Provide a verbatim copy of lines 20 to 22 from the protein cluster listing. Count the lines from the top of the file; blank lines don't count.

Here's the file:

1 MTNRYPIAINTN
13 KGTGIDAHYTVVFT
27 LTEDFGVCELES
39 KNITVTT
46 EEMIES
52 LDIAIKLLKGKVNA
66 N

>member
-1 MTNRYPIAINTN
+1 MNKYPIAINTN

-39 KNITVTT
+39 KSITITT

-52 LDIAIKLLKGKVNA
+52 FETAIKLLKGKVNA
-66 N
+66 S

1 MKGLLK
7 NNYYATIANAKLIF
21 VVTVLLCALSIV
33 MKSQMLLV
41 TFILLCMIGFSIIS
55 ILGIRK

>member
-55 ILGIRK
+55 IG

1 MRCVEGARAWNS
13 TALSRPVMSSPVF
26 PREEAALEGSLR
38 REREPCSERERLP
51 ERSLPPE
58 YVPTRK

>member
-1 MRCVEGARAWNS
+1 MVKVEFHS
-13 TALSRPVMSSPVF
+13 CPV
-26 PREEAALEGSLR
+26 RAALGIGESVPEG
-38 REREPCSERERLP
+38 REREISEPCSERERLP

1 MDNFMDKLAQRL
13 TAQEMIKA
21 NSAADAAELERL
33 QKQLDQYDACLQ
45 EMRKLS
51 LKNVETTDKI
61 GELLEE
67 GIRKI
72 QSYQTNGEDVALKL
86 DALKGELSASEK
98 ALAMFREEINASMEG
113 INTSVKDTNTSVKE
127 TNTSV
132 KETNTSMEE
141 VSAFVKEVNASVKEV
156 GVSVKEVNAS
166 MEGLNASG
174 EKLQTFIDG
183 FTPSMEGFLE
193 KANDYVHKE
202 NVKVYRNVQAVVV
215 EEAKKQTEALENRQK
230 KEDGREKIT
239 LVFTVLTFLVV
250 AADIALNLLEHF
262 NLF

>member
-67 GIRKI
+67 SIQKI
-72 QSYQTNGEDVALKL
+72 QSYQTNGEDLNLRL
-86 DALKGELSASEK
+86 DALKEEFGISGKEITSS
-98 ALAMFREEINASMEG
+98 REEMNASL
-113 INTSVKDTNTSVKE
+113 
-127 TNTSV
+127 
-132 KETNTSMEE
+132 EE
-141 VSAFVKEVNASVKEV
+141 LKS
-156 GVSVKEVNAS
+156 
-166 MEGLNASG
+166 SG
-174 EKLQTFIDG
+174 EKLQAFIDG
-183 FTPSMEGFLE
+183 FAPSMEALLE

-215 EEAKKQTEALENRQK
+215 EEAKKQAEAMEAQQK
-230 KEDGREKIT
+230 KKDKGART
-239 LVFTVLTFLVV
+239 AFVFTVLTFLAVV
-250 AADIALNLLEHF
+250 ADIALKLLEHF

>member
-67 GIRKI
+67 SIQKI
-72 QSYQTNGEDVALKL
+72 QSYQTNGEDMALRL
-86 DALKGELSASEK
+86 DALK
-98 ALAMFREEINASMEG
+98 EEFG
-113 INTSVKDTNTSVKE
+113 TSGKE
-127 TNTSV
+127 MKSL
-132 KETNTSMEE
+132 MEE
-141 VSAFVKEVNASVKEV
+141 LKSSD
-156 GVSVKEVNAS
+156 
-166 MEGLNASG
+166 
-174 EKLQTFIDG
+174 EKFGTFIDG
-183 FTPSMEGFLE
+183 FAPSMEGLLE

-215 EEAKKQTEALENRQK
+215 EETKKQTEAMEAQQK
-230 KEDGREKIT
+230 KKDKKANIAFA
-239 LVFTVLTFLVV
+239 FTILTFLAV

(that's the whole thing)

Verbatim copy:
33 MKSQMLLV
41 TFILLCMIGFSIIS
55 ILGIRK